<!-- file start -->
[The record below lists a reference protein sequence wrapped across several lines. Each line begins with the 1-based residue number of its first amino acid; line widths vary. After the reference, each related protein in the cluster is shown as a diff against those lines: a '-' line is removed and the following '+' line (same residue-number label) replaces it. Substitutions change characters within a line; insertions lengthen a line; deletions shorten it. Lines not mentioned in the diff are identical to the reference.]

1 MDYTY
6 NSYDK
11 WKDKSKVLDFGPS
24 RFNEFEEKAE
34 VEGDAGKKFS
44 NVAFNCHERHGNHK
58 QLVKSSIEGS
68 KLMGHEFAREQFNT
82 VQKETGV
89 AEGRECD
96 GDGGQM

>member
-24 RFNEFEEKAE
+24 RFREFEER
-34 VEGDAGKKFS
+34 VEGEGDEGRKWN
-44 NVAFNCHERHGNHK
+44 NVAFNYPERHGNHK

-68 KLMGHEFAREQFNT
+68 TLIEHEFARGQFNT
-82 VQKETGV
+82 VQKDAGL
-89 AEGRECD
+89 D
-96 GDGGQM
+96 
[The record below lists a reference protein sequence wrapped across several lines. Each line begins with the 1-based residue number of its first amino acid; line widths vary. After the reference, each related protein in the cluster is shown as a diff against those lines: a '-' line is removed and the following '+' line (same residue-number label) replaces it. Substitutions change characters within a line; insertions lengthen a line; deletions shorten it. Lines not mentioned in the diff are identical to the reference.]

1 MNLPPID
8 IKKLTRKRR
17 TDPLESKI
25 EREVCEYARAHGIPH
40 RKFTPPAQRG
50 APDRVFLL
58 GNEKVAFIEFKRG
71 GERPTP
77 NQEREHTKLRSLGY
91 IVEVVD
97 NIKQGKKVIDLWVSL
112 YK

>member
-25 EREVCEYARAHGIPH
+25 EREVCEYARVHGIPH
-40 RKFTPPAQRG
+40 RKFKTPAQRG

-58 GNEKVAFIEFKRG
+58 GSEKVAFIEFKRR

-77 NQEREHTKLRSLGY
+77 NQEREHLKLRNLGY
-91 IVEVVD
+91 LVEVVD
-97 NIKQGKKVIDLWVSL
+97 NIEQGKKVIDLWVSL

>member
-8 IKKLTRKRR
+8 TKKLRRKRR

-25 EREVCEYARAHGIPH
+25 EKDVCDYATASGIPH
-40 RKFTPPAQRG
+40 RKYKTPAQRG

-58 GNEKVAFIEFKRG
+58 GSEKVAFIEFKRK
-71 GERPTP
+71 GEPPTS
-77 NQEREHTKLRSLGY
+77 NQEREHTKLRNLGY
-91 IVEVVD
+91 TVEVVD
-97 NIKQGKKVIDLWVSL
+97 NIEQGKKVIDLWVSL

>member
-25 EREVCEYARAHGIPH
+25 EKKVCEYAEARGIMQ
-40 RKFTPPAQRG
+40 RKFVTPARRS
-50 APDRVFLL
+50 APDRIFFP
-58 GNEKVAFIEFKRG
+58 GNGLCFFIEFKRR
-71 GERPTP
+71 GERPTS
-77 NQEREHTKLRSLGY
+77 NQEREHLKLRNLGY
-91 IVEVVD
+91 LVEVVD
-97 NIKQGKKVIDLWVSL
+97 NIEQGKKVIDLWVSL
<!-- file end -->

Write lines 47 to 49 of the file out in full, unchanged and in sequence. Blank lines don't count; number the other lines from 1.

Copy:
+58 GSEKVAFIEFKRR

-77 NQEREHTKLRSLGY
+77 NQEREHLKLRNLGY